Happy Feast Day of Santa Chiara! Saint Clare, who was a dear friend of Saint Francis, was born in Assisi, Italy in 1194. She died in her monastery, San Damiano, on August 11, 1253. This incredible woman founded a religious order, helped the poor, healed the sick, and wrote some of the most alluringly beautiful letters I have ever read.
During our trip to Italy last month, we visited Assisi. It was my sixth time there and one of my favorite visits. I could not believe that I was traveling there on a pilgrimage with my husband and our son! It was an incredible gift and I will forever treasure our precious time there, together as a family.
Each time I visit this holy place and learn more about the life of Saint Francis and Saint Clare, I leave a changed person. Their legacy of sanctity, their love of prayer, their service to the poor, and their beautiful simplicity is so evident in the Basilicas, roads, relics, and people of Assisi. I love to reflect upon how even centuries later, these two people are changing hearts and lives! What a witness!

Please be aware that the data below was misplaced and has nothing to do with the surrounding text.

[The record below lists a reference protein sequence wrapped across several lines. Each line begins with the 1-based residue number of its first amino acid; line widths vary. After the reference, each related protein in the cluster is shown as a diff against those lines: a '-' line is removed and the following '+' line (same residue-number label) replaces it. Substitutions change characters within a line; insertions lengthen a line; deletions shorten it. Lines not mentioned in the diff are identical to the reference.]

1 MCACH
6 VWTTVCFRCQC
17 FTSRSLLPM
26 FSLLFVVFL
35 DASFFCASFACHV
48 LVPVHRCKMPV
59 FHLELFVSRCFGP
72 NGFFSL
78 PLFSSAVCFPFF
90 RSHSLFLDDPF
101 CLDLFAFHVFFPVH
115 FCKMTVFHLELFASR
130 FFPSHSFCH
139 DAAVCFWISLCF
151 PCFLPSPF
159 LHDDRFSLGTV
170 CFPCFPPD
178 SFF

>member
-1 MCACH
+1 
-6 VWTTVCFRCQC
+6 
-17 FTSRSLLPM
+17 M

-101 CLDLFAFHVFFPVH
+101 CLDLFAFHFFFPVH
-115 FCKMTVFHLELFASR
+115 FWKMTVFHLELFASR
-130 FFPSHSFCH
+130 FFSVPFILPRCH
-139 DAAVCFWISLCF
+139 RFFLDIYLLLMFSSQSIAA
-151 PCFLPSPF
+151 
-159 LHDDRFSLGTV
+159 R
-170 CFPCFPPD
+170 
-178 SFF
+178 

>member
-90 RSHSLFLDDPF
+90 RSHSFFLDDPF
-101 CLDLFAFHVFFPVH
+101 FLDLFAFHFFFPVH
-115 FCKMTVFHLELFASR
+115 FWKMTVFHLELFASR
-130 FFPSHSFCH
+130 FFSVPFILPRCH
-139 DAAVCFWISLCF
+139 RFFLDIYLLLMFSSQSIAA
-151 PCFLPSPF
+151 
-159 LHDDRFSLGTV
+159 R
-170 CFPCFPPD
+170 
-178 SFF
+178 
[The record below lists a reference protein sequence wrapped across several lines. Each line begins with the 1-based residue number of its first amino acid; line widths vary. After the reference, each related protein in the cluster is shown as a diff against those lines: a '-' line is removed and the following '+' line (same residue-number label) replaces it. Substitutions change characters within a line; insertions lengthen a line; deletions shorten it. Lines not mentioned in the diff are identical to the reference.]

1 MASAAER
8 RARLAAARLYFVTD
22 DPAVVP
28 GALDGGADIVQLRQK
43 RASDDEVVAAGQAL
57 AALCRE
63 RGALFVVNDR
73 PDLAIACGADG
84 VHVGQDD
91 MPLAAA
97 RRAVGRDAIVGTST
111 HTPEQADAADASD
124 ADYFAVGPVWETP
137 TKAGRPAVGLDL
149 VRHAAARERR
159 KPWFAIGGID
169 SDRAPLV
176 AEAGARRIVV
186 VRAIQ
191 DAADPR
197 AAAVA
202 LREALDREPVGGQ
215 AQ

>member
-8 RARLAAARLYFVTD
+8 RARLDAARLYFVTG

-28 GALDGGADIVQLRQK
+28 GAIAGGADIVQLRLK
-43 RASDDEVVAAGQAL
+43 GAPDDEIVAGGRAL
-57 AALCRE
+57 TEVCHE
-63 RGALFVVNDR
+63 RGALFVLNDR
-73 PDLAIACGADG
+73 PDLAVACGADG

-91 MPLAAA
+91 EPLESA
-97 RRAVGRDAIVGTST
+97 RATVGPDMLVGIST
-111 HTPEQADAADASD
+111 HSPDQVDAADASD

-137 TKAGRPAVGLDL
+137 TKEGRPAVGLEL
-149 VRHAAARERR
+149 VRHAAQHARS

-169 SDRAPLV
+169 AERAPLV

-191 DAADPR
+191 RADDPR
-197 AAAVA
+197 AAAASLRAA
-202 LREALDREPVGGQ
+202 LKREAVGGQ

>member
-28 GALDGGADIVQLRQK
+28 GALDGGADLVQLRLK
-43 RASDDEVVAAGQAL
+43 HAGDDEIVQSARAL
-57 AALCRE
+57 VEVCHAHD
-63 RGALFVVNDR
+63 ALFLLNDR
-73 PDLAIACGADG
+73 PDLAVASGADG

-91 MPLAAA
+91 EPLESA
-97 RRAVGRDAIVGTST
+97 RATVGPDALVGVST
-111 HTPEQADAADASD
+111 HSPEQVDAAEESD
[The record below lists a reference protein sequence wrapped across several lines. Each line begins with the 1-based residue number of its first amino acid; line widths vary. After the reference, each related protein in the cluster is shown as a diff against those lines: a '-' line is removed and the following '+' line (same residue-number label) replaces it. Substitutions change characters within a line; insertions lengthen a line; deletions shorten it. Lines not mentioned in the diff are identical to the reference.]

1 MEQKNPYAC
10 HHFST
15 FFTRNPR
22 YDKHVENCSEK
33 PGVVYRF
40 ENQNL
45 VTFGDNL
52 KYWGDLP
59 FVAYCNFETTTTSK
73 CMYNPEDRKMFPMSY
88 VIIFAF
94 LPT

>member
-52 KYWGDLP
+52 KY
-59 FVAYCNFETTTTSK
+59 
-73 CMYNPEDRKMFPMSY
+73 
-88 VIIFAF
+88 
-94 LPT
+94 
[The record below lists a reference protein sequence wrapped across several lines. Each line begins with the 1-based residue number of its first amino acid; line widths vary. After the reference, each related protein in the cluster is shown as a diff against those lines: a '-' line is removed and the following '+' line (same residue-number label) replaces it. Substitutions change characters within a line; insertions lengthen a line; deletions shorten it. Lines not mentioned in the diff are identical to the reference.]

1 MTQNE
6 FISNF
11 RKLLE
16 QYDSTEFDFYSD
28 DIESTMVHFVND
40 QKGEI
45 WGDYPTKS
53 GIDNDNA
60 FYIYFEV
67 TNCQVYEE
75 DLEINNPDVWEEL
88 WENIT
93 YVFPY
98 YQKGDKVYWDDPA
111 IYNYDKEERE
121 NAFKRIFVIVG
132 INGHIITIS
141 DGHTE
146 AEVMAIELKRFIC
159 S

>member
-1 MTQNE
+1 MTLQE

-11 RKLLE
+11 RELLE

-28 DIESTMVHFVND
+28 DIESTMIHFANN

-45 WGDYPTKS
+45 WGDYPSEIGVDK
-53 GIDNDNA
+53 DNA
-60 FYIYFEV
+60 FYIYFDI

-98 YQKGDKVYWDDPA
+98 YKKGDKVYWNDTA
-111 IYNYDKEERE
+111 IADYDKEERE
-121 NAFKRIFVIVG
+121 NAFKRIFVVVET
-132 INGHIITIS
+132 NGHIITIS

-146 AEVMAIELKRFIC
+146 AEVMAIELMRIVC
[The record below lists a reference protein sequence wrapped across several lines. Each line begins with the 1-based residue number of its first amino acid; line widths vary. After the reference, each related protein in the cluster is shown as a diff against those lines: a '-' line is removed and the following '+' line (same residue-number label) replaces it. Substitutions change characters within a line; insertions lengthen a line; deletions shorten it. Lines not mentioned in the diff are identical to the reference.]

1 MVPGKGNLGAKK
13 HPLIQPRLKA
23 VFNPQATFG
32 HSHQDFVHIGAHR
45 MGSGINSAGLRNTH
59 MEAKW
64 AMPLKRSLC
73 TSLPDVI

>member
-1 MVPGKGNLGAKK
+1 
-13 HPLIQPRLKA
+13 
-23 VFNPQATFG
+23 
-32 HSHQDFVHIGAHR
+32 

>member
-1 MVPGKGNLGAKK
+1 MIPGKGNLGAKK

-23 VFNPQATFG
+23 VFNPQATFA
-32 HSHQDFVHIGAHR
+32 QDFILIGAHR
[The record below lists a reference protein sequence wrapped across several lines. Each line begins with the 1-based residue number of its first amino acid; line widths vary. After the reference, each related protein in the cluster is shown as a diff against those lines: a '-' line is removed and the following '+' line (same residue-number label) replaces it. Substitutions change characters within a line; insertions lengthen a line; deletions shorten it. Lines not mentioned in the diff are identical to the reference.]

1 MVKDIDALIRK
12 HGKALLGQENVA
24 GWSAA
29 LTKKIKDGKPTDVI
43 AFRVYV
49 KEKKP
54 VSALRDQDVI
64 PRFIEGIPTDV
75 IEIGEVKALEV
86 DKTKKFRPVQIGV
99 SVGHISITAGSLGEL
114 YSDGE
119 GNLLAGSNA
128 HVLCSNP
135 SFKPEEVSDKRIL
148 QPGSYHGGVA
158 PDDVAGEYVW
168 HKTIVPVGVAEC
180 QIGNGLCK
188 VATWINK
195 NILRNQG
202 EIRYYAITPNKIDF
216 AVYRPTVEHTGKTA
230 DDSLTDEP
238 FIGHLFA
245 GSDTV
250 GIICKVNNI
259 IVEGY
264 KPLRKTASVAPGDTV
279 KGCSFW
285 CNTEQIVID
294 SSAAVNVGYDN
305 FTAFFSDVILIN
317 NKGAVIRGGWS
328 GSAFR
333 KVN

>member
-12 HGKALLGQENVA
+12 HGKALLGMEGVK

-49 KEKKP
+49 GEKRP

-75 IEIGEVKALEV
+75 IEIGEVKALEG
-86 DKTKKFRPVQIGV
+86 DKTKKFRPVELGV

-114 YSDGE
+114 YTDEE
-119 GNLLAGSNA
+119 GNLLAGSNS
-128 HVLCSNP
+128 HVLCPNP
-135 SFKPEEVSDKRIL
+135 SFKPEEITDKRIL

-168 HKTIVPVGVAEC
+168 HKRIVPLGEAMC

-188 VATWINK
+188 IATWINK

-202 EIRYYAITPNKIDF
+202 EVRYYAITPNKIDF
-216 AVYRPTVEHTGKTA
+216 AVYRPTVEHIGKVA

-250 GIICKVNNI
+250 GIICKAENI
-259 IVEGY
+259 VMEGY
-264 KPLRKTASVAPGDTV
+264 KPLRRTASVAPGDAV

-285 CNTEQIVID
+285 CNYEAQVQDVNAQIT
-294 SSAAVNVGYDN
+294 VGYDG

This pilgrimage to Assisi was different for me in many ways. During pilgrimages in the past, when I was single, I spent most of my time in prayer, attending Masses, and reading and reflecting about God and His Saints. This trip, the first as a wife and mother, was much different! My prayer time was a quick glance towards heaven while chasing Peter, my time at Mass was spent bouncing Peter in the back of the Basilica, and my reading time was pointing to pictures in a little book about trucks. And yet, I have never felt closer to Christ in those moments living out my vocation as mother.
I am still processing and unveiling things in my heart that I experienced during our time in Assisi. A beautiful reality about pilgrimages is that you will see its fruit not just during and immediately after, but truly for the rest of your life. I wanted to share with you three lessons that I have been reflecting on these past few weeks since our return.
Three Lessons I Learned In Assisi